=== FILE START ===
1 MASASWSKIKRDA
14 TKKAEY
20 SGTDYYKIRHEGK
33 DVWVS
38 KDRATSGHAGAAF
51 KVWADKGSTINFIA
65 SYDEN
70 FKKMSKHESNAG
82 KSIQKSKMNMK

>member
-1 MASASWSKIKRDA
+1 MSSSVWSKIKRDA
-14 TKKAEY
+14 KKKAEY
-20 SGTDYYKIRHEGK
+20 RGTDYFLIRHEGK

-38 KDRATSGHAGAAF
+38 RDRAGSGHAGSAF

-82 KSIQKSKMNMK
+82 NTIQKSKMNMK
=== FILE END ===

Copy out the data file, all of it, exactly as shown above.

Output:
1 MASASWSKIKRDA
14 TKKAEY
20 SGTDYYKIRHEGK
33 DVWVS
38 KDRATSGHAGAAF
51 KVWADKGSTINFIA
65 SYDEN
70 FKKMSKHESNAG
82 KSIQKSKMNMK

>member
-1 MASASWSKIKRDA
+1 MSSSVWSKIKRDA
-14 TKKAEY
+14 KKKAEY
-20 SGTDYYKIRHEGK
+20 RGTDYFLIRHEGK

-38 KDRATSGHAGAAF
+38 RDRAGSGHAGSAF

-82 KSIQKSKMNMK
+82 NTIQKSKMNMK